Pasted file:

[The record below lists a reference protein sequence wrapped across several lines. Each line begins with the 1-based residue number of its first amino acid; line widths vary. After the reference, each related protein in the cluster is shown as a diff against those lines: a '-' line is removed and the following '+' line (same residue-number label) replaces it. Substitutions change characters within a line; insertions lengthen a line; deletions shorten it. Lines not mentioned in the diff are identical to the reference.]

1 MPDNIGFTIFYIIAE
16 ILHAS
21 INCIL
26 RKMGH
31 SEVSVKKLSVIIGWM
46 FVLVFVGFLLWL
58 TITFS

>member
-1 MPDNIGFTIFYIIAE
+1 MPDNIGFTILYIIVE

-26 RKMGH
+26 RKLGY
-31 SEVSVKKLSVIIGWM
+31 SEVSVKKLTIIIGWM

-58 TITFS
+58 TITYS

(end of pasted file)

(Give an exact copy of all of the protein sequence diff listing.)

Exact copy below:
[The record below lists a reference protein sequence wrapped across several lines. Each line begins with the 1-based residue number of its first amino acid; line widths vary. After the reference, each related protein in the cluster is shown as a diff against those lines: a '-' line is removed and the following '+' line (same residue-number label) replaces it. Substitutions change characters within a line; insertions lengthen a line; deletions shorten it. Lines not mentioned in the diff are identical to the reference.]

1 MPDNIGFTIFYIIAE
16 ILHAS
21 INCIL
26 RKMGH
31 SEVSVKKLSVIIGWM
46 FVLVFVGFLLWL
58 TITFS

>member
-1 MPDNIGFTIFYIIAE
+1 MPDNIGFTILYIIVE

-26 RKMGH
+26 RKLGY
-31 SEVSVKKLSVIIGWM
+31 SEVSVKKLTIIIGWM

-58 TITFS
+58 TITYS